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Cancer and curcumin: Element in turmeric reduces radiation dermatitis


According to preliminary data, administration of curcumin diminishes the severity of radiation dermatitis, a common adverse event in cancer patients who are receiving radiation therapy.

Key Points

Rochester, N.Y. - The administration of a component of turmeric may assist in treating the dermatitis that results from radiation therapy, according to pilot research presented at the 2009 annual meeting of the Society for Investigative Dermatology.

Radiation dermatitis is highly common in cancer patients, occurring in nearly 95 percent of those who receive radiation therapy, notes Julie Ryan, Ph.D., M.P.H., the study's lead investigator and assistant professor, departments of dermatology and radiation oncology, University of Rochester, Rochester, N.Y. Patients receiving radiation for breast cancer, head and neck cancer, and lung cancer typically get severe radiation dermatitis, she says.

Moreover, two-thirds of patients who develop radiation dermatitis have higher than grade 2 severity, indicating that they are experiencing pain, according to Dr. Ryan.

"This is an ongoing clinical trial," Dr. Ryan says. "Breast cancer patients are randomized to either placebo or curcumin."

Patients take six grams of curcumin or placebo, in the form of 12 500 mg capsules daily. Patients take the capsules in split doses, either twice per day (six capsules each time) or three times per day (four capsules each time). Patients need to take large doses because curcumin is not readily bioavailable, Dr. Ryan says.

"They need to ingest at least four grams to get it in the bloodstream," she explains. "We give more just to make sure it is getting into the bloodstream. Based on research, patients can take up to 10 or 12 grams daily before they start experiencing gastrointestinal side effects."

It is suggested that patients take curcumin with food to assist with absorption, according to Dr. Ryan, whose pilot study is still recruiting participants.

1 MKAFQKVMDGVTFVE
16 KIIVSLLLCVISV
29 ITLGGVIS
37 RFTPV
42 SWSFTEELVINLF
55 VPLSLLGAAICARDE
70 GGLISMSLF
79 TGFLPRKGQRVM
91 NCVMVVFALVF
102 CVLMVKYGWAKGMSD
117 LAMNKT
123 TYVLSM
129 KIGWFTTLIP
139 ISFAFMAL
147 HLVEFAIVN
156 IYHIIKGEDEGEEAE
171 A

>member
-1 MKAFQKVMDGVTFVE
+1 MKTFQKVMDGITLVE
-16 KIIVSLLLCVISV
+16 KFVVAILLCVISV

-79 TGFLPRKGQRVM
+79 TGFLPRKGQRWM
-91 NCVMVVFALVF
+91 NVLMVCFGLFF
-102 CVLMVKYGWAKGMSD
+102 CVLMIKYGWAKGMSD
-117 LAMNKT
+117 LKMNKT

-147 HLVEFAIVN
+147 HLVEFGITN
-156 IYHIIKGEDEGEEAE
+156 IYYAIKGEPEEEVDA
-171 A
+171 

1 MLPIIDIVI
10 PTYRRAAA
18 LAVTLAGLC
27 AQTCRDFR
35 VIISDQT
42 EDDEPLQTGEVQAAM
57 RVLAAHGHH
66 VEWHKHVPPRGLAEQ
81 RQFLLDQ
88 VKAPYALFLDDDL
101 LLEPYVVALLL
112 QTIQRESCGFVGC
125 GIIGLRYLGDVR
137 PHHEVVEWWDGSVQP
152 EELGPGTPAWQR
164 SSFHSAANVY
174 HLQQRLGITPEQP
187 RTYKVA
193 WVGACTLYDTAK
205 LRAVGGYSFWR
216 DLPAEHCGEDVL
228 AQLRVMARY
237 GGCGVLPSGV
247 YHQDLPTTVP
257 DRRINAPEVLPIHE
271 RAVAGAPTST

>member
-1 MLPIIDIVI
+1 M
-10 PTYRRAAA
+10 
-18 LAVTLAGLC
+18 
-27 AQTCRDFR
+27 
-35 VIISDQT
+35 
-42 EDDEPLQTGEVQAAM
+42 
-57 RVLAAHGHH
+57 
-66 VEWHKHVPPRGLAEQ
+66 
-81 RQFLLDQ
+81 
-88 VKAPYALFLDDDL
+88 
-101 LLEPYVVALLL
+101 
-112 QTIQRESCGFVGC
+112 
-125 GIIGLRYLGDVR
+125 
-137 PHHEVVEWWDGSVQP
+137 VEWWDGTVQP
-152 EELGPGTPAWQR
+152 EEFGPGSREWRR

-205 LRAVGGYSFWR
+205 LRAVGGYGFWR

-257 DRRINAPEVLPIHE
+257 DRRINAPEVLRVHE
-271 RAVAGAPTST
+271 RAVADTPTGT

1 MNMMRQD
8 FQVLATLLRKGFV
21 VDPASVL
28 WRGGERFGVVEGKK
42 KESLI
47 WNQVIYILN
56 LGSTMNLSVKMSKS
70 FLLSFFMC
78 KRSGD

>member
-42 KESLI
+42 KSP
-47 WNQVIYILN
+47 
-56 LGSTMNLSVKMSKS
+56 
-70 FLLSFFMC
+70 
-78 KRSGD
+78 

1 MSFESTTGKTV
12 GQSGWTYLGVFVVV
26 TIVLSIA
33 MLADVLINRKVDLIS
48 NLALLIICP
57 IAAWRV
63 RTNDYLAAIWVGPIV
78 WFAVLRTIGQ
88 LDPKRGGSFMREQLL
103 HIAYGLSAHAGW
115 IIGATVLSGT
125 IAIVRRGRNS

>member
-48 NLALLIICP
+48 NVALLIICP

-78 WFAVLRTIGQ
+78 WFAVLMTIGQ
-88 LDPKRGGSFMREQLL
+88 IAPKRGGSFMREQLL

Scoring study results

Investigators use a radiation dermatitis scoring scale that measures redness or erythema as well as whether there is dry or moist desquamation. Patients also complete the McGill Pain Questionnaire to provide a description of the pain at the treatment site where there is radiation dermatitis.

"We gain a better understanding of what the patient is experiencing, whether it is burning or tender, using this questionnaire," she says.

Dr. Ryan notes that radiation for breast cancer is delivered in several forms, including chest wall irradiation, whole breast irradiation and partial breast irradiation (a newer type of irradiation therapy) for early-stage breast cancer patients. There were no patients who received partial breast irradiation in this study.

Study results

An interim analysis of nine study patients who completed the clinical trial showed that curcumin markedly decreased the severity of dermatitis (p=0.018) but did not decrease redness (p=0.084) in the six patients who were receiving whole breast irradiation, compared to those who received placebo. Further analyses indicate curcumin may also relieve pain at the treatment site (p=0.055).

Curcumin did not significantly reduce the severity of radiation dermatitis in the three patients who received chest wall irradiation, compared to patients who received placebo.

"There is a certain radiation dose to the skin where curcumin will no longer be effective," Dr. Ryan says.

Redness that did occur was not a result of curcumin therapy, she adds. "The curcumin appears to keep the skin intact. You are not getting moist desquamation, but you are getting redness from radiation."

Patients complain chiefly about burning, itching and tenderness due to radiation dermatitis. "It is uncomfortable if clothes rub against the area," Dr. Ryan explains.

In patients of color, desquamation can lead to hypopigmentation, so white patches occur on the skin. Some of the visual changes that can occur down the road include scarring and fibrosis, Dr. Ryan notes.

Once the pilot study is completed, Dr. Ryan and colleagues intend to conduct a larger study, as well as test the efficacy of topical administration.

Diclosure: Dr. Ryan reports no relevant financial disclosures.

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